Here is why the Lumia 1020 (and likely other phones) are not getting Windows 10 Mobile
Yesterday, Microsoft finally began the process of rolling out Windows 10 Mobile in an official capacity for older Windows Phone 8.1 devices. In many ways, the Windows 10 Mobile era has now started.
Despite 18 phone models (see the full list here) being eligible for the upgrade there are plenty of older Lumias not getting the update too including any phone with 512 MB of RAM. Compared to Android Microsoft is another league (don't take my word, see what Hildenbrand thinks about the Windows 10 Mobile upgrade process at Android Central).
One of those phones not getting the update is the Nokia Lumia 1020, which was released in the summer of 2013. However, the reason for the Lumia 1020 not getting the update is unrelated to it being a nearly three-year-old phone. Instead, it is about stability, performance, and user feedback. Microsoft's Gabriel Aul responded to a user about the decision:
@DrKumarSS @NorthFaceHiker Higher % of reports of performance issues, lower % of votes of likely to recommend@DrKumarSS @NorthFaceHiker Higher % of reports of performance issues, lower % of votes of likely to recommend— Gabriel Aul (@GabeAul) March 17, 2016March 17, 2016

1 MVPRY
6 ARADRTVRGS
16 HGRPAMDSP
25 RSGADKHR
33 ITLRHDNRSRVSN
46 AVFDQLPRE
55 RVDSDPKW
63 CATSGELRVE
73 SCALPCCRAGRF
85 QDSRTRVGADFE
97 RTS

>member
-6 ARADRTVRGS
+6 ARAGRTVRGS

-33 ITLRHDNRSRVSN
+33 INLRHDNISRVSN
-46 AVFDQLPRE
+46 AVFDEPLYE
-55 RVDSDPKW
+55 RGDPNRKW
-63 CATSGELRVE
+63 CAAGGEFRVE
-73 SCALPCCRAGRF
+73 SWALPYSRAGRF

Lesson learned? Microsoft's feedback app for the Insider program is not a feel good tool to make everyone think Microsoft is listening. Instead, the company is using the data to make real decisions such as not pushing official Lumia 1020 Windows 10 upgrades. Phones that had bad performance with the Insider program and low recommendations get cut. Instead, Microsoft is prioritizing a quality experience.
There is little reason to think the same criteria were not applied to other older Lumias as well.
In other words, if you don't like some of the choices or directions Microsoft is making here you can lay the "blame" at your fellow Windows Phone users who evidently gave very honest feedback about the Insider experience.
Should three-year-old phones be expected to get Windows 10 Mobile? There is room for debate there, but hopefully, it is now clear that Microsoft is not arbitrarily picking phones, and, at least, some of their decisions about this matter are based on real telemetry and user feedback.
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Daniel Rubino is the Editor-in-chief of Windows Central, head reviewer, podcast co-host, and analyst. He has been covering Microsoft since 2007 when this site was called WMExperts (and later Windows Phone Central). His interests include Windows, laptops, next-gen computing, and for some reason, watches. Before all this tech stuff, he worked on a Ph.D. in linguistics, watched people sleep (for medical purposes!), and ran the projectors at movie theaters because it was fun.